China’s new central bank governor faces daunting tasks
According to a government statement late Tuesday, Pan Gongsheng was appointed governor of the People’s Bank of China (PBOC). He managed the world’s largest foreign exchange reserves for seven years and was credited with halting a slide in the yuan currency value in 2016.
As China’s longest-serving central banker Zhou Xiaochuan stepped down after 15 years in office, Yi Gang took over.
This appointment comes shortly after Pan was appointed Communist Party chief of the PBOC earlier this month, a surprise move that analysts said underscored Beijing’s urgency to boost the economy and stem the slide in the yuan.
60-year-old Pan, who has experience in financial regulation and commercial banking, is a technocrat. A PhD in economics from Renmin University of China, he also received training at Cambridge University and Harvard University.
As head of China’s foreign exchange regulator since 2016, he manages currency reserves worth $3.18 trillion and previously served as a deputy governor of the PBOC.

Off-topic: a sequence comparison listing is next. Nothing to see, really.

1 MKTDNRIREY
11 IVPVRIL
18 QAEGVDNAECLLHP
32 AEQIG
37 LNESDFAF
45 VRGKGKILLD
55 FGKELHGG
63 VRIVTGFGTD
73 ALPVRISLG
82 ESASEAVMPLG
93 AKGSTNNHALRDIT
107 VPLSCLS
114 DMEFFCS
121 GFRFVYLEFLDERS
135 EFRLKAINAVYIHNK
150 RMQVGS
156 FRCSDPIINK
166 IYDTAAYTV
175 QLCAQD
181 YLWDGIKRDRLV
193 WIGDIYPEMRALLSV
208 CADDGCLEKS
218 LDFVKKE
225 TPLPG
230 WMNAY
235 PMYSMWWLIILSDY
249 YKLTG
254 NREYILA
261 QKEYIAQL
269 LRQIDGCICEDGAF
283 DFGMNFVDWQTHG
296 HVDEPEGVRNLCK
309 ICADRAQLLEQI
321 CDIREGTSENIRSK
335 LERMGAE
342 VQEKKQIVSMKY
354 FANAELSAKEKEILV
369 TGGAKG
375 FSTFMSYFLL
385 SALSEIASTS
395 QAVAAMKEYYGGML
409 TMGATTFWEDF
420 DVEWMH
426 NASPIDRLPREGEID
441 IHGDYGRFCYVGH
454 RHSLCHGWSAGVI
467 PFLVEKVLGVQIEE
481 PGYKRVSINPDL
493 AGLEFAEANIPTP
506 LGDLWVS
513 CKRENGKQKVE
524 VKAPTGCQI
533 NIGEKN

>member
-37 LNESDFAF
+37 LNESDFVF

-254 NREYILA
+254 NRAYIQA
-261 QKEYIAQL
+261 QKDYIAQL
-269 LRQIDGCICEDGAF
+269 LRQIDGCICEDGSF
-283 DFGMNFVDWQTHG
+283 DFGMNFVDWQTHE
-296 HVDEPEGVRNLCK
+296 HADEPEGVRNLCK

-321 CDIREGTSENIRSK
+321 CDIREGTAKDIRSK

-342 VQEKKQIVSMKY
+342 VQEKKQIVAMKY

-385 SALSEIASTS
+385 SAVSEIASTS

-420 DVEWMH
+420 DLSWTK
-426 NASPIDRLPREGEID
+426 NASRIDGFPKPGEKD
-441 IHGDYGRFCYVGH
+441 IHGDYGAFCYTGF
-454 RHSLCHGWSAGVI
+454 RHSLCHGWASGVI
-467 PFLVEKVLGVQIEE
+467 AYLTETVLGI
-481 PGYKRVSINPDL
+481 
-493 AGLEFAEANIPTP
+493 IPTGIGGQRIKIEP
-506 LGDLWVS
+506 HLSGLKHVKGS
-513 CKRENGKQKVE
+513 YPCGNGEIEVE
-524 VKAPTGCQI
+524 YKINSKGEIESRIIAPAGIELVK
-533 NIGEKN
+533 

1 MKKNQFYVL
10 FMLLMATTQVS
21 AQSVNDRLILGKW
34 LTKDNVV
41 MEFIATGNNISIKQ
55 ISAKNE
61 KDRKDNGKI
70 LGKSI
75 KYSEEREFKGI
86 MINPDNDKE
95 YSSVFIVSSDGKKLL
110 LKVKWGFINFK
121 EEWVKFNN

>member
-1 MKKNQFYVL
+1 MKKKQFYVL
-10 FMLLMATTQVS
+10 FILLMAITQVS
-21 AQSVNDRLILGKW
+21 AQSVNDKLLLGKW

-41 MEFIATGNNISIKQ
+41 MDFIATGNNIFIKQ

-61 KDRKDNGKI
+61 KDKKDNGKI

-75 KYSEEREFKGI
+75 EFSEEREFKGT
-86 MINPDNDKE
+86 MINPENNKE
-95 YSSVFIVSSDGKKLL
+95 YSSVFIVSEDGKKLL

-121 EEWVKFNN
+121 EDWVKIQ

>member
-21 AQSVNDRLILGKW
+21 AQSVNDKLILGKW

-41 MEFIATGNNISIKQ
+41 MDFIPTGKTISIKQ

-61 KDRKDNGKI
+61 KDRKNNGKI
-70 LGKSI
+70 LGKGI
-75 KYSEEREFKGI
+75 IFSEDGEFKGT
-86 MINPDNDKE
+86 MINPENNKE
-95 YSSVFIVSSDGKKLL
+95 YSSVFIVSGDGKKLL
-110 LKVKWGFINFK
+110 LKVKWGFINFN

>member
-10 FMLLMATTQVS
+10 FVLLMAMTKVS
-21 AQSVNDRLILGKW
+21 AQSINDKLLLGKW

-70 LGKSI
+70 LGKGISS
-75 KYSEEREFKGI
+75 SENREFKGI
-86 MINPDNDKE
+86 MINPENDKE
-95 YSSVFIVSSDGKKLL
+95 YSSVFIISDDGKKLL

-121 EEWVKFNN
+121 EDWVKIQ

In addition to limiting contagion from the property market and local governments’ debt problems, Pan will also need to attract foreign investors to China’s financial markets and create a stable exchange rate regime.
Despite its post-Covid recovery fizzling out and soaring debt levels, China’s economy is at a critical crossroads.
It is the aim of Chinese leader Xi Jinping to strengthen the growth of the economy.
As part of an effort to support the economy in the second half of this year, Xi hosted a closely watched meeting of the Politburo, China’s top decision-making body.
The government promised to boost spending on automobiles, electronic products, and home furnishings, as well as on sports, leisure, culture, and tourism services.
Xinhua news agency published a readout from the meeting that said the group would also tackle unemployment and lend more support to the property sector.
Ken Cheung, chief Asian foreign exchange strategist at Mizuho Bank, said the long-awaited Chinese Politburo meeting confirmed a slowdown in the economy and a change in property policy.
The meeting reiterated the need to reinforce counter-cyclical policy adjustments and proactive fiscal policy, as well as to boost investor confidence and activate the capital markets.